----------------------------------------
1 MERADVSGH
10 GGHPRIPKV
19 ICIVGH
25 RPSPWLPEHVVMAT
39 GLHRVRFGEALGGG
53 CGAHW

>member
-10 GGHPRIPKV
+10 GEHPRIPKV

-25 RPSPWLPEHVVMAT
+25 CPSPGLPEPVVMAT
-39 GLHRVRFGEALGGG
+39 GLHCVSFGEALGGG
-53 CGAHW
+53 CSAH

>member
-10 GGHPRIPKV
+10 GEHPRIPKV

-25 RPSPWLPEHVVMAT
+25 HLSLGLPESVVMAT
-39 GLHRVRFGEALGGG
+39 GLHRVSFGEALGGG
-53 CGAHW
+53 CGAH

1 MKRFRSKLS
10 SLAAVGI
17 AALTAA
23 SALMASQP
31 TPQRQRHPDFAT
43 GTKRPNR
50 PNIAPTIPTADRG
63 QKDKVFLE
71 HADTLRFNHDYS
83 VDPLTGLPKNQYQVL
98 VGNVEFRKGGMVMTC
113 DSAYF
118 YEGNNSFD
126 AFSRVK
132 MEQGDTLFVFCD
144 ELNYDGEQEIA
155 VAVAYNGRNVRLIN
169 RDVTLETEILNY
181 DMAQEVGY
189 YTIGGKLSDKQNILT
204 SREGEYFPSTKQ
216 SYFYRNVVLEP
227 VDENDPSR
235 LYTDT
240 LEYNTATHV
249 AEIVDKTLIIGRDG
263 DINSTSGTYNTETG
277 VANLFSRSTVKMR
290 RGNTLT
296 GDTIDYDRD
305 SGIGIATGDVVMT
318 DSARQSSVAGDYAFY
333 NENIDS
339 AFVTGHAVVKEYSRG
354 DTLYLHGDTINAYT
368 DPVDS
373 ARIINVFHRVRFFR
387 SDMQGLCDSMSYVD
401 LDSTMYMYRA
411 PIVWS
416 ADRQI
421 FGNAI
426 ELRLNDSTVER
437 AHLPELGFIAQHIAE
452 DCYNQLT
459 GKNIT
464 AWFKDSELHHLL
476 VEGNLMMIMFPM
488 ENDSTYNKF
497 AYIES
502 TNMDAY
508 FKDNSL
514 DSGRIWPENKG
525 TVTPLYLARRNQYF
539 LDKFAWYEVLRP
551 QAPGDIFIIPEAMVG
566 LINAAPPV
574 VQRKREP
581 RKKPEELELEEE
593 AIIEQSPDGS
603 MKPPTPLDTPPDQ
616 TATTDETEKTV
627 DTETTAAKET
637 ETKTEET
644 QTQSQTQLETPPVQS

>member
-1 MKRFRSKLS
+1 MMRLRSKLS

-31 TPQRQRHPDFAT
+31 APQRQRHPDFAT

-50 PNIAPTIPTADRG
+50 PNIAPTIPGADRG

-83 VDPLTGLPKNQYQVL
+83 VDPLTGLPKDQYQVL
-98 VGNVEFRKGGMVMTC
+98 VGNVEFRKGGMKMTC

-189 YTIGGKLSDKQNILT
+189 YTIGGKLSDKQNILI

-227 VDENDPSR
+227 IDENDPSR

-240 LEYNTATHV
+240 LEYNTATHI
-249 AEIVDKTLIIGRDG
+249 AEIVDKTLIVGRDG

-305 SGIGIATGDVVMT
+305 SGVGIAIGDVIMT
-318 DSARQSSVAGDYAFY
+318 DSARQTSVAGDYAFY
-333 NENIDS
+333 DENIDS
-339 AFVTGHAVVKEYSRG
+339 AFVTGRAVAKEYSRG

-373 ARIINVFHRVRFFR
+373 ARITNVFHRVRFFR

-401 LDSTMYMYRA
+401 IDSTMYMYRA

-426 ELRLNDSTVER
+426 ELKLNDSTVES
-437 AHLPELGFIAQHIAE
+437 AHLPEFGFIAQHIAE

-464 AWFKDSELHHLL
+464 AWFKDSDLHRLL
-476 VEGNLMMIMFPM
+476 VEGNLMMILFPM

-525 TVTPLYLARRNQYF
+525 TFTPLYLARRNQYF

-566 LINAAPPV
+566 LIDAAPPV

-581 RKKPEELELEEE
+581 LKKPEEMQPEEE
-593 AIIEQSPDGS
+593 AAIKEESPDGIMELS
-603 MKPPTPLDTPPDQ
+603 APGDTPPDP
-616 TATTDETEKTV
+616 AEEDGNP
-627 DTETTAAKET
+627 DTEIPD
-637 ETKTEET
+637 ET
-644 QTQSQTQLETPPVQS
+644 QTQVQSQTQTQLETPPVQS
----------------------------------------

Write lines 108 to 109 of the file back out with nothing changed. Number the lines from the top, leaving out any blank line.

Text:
+249 AEIVDKTLIVGRDG

-305 SGIGIATGDVVMT